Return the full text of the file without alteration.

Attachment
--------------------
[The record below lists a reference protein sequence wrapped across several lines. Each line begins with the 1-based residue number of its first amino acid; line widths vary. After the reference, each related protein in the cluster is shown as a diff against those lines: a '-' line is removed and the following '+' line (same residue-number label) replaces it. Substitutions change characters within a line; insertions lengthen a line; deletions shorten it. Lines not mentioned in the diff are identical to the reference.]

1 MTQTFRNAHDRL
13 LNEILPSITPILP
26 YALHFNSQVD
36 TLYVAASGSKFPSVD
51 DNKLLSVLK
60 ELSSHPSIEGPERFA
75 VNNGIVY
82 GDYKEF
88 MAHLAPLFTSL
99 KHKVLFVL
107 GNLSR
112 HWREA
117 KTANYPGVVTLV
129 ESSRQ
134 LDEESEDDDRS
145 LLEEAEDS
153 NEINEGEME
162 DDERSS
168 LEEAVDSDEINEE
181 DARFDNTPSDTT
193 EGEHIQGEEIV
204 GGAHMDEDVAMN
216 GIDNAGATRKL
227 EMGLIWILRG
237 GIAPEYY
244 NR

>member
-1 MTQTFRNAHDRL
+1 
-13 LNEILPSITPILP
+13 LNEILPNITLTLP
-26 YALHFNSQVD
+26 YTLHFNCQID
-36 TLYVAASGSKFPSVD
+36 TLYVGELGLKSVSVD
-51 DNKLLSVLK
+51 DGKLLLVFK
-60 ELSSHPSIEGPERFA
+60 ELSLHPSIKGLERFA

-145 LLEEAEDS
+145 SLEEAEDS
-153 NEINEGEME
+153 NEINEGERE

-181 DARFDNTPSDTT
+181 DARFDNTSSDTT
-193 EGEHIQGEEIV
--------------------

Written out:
[The record below lists a reference protein sequence wrapped across several lines. Each line begins with the 1-based residue number of its first amino acid; line widths vary. After the reference, each related protein in the cluster is shown as a diff against those lines: a '-' line is removed and the following '+' line (same residue-number label) replaces it. Substitutions change characters within a line; insertions lengthen a line; deletions shorten it. Lines not mentioned in the diff are identical to the reference.]

1 MTQTFRNAHDRL
13 LNEILPSITPILP
26 YALHFNSQVD
36 TLYVAASGSKFPSVD
51 DNKLLSVLK
60 ELSSHPSIEGPERFA
75 VNNGIVY
82 GDYKEF
88 MAHLAPLFTSL
99 KHKVLFVL
107 GNLSR
112 HWREA
117 KTANYPGVVTLV
129 ESSRQ
134 LDEESEDDDRS
145 LLEEAEDS
153 NEINEGEME
162 DDERSS
168 LEEAVDSDEINEE
181 DARFDNTPSDTT
193 EGEHIQGEEIV
204 GGAHMDEDVAMN
216 GIDNAGATRKL
227 EMGLIWILRG
237 GIAPEYY
244 NR

>member
-1 MTQTFRNAHDRL
+1 
-13 LNEILPSITPILP
+13 LNEILPNITLTLP
-26 YALHFNSQVD
+26 YTLHFNCQID
-36 TLYVAASGSKFPSVD
+36 TLYVGELGLKSVSVD
-51 DNKLLSVLK
+51 DGKLLLVFK
-60 ELSSHPSIEGPERFA
+60 ELSLHPSIKGLERFA

-145 LLEEAEDS
+145 SLEEAEDS
-153 NEINEGEME
+153 NEINEGERE

-181 DARFDNTPSDTT
+181 DARFDNTSSDTT
-193 EGEHIQGEEIV